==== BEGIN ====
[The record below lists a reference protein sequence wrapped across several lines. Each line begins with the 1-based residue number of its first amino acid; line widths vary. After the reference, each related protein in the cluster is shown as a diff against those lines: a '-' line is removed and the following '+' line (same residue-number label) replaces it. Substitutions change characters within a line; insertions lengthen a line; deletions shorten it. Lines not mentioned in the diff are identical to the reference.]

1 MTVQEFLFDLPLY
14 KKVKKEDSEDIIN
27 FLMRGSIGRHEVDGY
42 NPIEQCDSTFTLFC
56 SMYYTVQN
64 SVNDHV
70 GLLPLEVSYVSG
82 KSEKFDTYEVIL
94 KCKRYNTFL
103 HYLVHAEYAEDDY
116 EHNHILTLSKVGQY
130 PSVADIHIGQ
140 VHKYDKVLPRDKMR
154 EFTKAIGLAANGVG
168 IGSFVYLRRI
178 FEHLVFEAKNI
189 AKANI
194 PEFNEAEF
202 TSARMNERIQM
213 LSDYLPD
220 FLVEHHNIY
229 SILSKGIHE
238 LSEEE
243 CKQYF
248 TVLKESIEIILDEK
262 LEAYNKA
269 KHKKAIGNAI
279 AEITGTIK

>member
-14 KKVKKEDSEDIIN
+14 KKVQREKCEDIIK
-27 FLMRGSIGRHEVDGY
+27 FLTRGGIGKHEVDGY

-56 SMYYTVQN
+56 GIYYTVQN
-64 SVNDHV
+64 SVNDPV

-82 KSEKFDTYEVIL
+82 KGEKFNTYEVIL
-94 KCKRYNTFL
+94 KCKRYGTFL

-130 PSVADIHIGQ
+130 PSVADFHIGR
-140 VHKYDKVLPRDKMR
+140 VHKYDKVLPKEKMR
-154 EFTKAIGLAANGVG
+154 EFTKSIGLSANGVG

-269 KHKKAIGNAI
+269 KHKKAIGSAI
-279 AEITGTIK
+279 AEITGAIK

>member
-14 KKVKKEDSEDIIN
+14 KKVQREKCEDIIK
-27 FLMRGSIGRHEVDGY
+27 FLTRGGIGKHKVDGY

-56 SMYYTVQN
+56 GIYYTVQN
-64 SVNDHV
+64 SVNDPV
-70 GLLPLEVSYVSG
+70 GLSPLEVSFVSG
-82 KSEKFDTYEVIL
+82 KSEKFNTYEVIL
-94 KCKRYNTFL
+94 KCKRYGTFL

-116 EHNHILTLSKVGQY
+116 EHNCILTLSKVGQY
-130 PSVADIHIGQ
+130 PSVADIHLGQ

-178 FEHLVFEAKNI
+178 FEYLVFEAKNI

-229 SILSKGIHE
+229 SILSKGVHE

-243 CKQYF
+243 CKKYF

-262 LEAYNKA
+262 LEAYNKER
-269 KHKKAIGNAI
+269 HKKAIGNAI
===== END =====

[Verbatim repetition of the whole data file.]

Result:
[The record below lists a reference protein sequence wrapped across several lines. Each line begins with the 1-based residue number of its first amino acid; line widths vary. After the reference, each related protein in the cluster is shown as a diff against those lines: a '-' line is removed and the following '+' line (same residue-number label) replaces it. Substitutions change characters within a line; insertions lengthen a line; deletions shorten it. Lines not mentioned in the diff are identical to the reference.]

1 MTVQEFLFDLPLY
14 KKVKKEDSEDIIN
27 FLMRGSIGRHEVDGY
42 NPIEQCDSTFTLFC
56 SMYYTVQN
64 SVNDHV
70 GLLPLEVSYVSG
82 KSEKFDTYEVIL
94 KCKRYNTFL
103 HYLVHAEYAEDDY
116 EHNHILTLSKVGQY
130 PSVADIHIGQ
140 VHKYDKVLPRDKMR
154 EFTKAIGLAANGVG
168 IGSFVYLRRI
178 FEHLVFEAKNI
189 AKANI
194 PEFNEAEF
202 TSARMNERIQM
213 LSDYLPD
220 FLVEHHNIY
229 SILSKGIHE
238 LSEEE
243 CKQYF
248 TVLKESIEIILDEK
262 LEAYNKA
269 KHKKAIGNAI
279 AEITGTIK

>member
-14 KKVKKEDSEDIIN
+14 KKVQREKCEDIIK
-27 FLMRGSIGRHEVDGY
+27 FLTRGGIGKHEVDGY

-56 SMYYTVQN
+56 GIYYTVQN
-64 SVNDHV
+64 SVNDPV

-82 KSEKFDTYEVIL
+82 KGEKFNTYEVIL
-94 KCKRYNTFL
+94 KCKRYGTFL

-130 PSVADIHIGQ
+130 PSVADFHIGR
-140 VHKYDKVLPRDKMR
+140 VHKYDKVLPKEKMR
-154 EFTKAIGLAANGVG
+154 EFTKSIGLSANGVG

-269 KHKKAIGNAI
+269 KHKKAIGSAI
-279 AEITGTIK
+279 AEITGAIK

>member
-14 KKVKKEDSEDIIN
+14 KKVQREKCEDIIK
-27 FLMRGSIGRHEVDGY
+27 FLTRGGIGKHKVDGY

-56 SMYYTVQN
+56 GIYYTVQN
-64 SVNDHV
+64 SVNDPV
-70 GLLPLEVSYVSG
+70 GLSPLEVSFVSG
-82 KSEKFDTYEVIL
+82 KSEKFNTYEVIL
-94 KCKRYNTFL
+94 KCKRYGTFL

-116 EHNHILTLSKVGQY
+116 EHNCILTLSKVGQY
-130 PSVADIHIGQ
+130 PSVADIHLGQ

-178 FEHLVFEAKNI
+178 FEYLVFEAKNI

-229 SILSKGIHE
+229 SILSKGVHE

-243 CKQYF
+243 CKKYF

-262 LEAYNKA
+262 LEAYNKER
-269 KHKKAIGNAI
+269 HKKAIGNAI